Tuesday, February 2, 2010
On the trail of the human soul
From time to time, I like to throw a concept out to people and let them begin a conversation about it. Oh, hell, all my posts are like that--who am I kidding? I adore giving people a topic and seeing them conceptualize and communicate their thoughts on the theme.
Today's theme? Do human souls leave a trail?
There are some things about ghost hunting, and as a psychic, that seem to strike me as unified. The concept of residual hauntings where an event or a specter is seen over and over again in the same spot over a long period of time like a recording caught in a loop; the residual I’m able to read from objects and buildings of those who have come in contact with it; and the fact that many family reports seeing the same deceased person at the time of his death but in completely different parts of the country at the time, seem to have a unifying feature: Residue.
Do we at times of perhaps great emotion (positive or negative), extreme closeness to an individual, perhaps even great hatred for an individual, over prolonged periods of time in a beloved place or perhaps in a moment of sheer pleasure on a beach in Hawaii, leave some sort of as of yet undetected bit of our soul? Perhaps that bit containing all the contents of the soul? The moment reported by NDE (near-death experience) sufferers in which their life is reviewed in only a fraction of a moment might be just one sign of the ability of the soul to be time-less, space-less, location-less, and eternally omnidirectional.
When we haunt, can we haunt everyone and everywhere? Thus making a loved one suddenly think of us out of the blue or making a person who sits in a chair we once owned suddenly feel melancholy for no reason? Are we too linear in believing that one-person-one-soul? Might it be that the soul without the limits and confines of the body can be rather engaged in many people and places all at once? Is the key to a full spiritual afterlife in the concept of coming into contact with and loving as many people as possible, going to as many locations as possible, feeling as wide a range of human emotion as possible? Does a spiritually potent life mean a spiritually potent afterlife?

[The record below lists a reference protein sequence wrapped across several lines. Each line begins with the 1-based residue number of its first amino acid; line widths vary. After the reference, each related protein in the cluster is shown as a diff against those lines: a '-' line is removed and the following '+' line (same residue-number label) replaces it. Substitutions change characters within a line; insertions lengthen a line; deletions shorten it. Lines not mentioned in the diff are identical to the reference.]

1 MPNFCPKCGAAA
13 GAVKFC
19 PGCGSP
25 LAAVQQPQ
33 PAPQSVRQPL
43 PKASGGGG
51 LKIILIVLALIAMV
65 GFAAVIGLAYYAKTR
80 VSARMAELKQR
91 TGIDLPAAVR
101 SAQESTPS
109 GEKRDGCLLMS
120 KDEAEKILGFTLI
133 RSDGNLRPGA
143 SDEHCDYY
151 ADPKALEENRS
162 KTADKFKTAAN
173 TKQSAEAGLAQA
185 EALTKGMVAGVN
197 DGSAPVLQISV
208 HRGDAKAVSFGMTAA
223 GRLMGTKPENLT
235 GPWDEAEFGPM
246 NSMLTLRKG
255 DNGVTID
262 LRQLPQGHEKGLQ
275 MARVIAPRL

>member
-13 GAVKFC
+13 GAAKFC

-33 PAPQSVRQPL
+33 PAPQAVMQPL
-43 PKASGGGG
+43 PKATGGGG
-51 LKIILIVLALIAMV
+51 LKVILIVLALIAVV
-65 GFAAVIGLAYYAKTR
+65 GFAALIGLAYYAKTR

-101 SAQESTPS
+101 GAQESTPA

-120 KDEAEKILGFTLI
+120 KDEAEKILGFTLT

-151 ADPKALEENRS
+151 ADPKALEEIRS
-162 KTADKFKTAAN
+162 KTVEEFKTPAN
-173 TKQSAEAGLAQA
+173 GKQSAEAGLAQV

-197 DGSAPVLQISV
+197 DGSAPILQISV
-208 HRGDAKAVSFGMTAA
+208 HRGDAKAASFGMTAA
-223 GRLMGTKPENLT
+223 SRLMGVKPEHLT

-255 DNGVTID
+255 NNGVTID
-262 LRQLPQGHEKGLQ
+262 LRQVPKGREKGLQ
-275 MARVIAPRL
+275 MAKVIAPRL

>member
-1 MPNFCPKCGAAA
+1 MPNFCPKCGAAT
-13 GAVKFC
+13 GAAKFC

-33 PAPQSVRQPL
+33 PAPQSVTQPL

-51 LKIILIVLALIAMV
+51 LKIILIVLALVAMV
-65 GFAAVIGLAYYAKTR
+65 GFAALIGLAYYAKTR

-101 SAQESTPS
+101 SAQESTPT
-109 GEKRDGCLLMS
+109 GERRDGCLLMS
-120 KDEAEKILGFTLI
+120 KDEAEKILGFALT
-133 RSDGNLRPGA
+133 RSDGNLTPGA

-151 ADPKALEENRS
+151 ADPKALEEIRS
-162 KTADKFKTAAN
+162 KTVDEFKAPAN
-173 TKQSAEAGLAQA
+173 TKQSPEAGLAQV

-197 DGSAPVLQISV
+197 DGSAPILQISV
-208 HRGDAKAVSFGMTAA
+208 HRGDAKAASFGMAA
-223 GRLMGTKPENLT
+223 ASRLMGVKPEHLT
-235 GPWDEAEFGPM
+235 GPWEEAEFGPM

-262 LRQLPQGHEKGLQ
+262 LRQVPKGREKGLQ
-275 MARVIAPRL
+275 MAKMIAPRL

Although I admit to not adhering to or belonging to any religious sect, I was raised very staunchly in the Methodist faith and later explored nearly every religion to come to the conclusion that religion is not the way for me personally to practice my spirituality. I still have, however, a respect for the naturally inborn features in the human brain that made even cave men have a spiritual life beside and with their physical life.
Man is aware of soul and perhaps even aware of its constant presence.
This might also be why hospitals (which I’ve worked inside of and spent a lot of my life visiting) actually do not feel anguished to me. There is fear and loss of life and suffering but there are also babies born, children rescued from appendicitis, the elderly happy to go home after getting their IV hydration, and cures found for debility, not to mention the enormous amount of caregivers (family members and nursing staff as well as clergy praying) who attend to the sickly. This gives it a kind of counterbalance. If you wander an abandoned prison or mental hospital, however, the feelings are quite different. Could cumulative positive and negative residue create a balance or a pleasant or even horrifying location?
Did all those who attended these places leave a spiritual trail?
That's your thought for today. Let the discussion begin.
at 8:21 AM